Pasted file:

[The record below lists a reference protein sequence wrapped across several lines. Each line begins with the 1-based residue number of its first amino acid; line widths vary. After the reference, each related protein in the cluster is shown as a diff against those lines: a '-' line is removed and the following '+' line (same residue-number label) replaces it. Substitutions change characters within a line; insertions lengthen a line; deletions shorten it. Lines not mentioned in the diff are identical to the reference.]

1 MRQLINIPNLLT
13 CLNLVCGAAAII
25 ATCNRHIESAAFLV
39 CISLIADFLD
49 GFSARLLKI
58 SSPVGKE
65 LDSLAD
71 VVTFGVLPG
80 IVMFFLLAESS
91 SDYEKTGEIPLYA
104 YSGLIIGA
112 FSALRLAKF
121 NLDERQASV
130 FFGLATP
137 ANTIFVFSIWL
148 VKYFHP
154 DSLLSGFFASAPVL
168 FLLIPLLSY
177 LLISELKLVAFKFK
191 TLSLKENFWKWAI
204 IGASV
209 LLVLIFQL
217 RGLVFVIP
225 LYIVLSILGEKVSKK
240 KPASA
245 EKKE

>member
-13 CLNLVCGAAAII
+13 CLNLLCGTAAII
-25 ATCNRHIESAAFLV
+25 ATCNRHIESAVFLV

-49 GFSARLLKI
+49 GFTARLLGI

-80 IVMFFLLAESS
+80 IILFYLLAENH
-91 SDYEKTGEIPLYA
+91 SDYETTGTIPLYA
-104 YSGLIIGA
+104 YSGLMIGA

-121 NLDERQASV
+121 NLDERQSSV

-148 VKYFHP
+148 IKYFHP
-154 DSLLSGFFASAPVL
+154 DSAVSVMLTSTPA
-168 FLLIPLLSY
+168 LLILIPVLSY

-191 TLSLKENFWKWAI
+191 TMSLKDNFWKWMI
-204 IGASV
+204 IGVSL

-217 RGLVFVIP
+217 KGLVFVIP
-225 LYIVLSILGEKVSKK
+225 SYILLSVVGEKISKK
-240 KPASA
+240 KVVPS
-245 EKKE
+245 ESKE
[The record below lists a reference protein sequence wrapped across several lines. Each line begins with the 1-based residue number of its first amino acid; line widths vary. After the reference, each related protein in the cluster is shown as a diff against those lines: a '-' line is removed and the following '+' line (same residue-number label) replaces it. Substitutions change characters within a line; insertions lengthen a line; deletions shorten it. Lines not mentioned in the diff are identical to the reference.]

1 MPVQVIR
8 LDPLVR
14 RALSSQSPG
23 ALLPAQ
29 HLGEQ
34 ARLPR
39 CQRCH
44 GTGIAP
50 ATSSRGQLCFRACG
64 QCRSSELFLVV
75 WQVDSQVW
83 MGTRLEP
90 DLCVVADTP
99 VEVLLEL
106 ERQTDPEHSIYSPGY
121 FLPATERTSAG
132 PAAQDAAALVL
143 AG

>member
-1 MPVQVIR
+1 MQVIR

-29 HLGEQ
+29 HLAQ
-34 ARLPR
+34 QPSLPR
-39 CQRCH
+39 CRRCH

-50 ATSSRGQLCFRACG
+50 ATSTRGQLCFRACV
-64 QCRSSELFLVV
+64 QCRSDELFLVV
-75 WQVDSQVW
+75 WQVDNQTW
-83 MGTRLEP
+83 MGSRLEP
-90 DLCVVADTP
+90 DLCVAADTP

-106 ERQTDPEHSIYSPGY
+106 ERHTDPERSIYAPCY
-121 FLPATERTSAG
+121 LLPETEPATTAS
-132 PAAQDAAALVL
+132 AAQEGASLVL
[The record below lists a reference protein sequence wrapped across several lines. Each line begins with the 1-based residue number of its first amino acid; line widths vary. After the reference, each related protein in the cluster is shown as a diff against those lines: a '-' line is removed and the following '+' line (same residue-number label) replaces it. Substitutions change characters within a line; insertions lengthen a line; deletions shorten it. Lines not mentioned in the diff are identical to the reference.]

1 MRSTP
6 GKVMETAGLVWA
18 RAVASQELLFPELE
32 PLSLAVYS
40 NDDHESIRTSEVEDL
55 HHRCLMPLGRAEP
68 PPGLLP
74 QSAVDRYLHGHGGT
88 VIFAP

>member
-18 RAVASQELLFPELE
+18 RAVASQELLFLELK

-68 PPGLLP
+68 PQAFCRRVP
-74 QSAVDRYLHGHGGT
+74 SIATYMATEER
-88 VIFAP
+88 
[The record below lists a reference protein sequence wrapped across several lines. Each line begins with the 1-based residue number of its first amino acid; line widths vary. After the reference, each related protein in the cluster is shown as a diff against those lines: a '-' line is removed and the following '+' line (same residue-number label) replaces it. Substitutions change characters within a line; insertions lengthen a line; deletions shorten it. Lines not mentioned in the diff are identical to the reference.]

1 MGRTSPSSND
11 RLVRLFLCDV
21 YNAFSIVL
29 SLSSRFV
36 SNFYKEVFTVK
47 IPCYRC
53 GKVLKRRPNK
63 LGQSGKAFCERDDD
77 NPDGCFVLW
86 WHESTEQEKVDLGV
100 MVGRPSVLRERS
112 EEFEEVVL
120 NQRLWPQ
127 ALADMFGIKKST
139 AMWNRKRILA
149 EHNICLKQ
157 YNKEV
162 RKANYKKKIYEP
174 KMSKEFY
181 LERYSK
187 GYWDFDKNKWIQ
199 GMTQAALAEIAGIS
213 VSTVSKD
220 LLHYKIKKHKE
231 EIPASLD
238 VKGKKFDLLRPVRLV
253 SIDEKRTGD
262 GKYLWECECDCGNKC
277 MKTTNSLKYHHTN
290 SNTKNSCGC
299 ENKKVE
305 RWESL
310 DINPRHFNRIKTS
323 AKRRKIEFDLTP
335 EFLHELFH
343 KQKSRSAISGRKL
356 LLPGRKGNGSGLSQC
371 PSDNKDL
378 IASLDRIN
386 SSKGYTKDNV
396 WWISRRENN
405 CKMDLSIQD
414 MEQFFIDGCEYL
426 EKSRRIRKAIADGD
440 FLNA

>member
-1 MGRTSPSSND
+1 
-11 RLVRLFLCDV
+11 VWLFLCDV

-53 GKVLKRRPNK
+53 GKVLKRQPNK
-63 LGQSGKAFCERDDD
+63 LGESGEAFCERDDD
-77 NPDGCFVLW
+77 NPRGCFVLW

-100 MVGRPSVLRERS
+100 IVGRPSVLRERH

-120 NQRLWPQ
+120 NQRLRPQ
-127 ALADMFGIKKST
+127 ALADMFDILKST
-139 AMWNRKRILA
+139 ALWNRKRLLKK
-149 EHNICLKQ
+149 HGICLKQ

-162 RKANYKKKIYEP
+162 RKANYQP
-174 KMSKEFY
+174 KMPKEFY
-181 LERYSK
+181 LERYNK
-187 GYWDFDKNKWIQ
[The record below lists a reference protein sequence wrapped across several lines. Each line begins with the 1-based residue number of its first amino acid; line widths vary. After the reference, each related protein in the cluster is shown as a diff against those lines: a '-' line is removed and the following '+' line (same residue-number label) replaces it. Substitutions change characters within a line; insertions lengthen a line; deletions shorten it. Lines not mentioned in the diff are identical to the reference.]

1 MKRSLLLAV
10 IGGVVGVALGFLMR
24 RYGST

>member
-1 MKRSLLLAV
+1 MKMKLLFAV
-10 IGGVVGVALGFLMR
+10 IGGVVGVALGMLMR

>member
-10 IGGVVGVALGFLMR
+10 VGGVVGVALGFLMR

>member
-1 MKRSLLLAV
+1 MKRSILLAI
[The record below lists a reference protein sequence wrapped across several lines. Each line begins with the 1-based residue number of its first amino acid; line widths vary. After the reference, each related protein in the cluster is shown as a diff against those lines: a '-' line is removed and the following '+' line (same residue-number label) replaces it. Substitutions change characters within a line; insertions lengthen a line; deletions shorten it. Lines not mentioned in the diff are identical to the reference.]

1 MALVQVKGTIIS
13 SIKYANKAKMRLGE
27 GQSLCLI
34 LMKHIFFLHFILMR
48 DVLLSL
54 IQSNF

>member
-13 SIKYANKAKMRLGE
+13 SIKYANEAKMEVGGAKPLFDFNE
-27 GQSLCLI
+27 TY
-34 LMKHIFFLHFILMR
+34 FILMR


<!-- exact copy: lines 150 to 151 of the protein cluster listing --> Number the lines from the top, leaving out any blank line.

238 VKGKKFDLLRPVRLV
253 SIDEKRTGD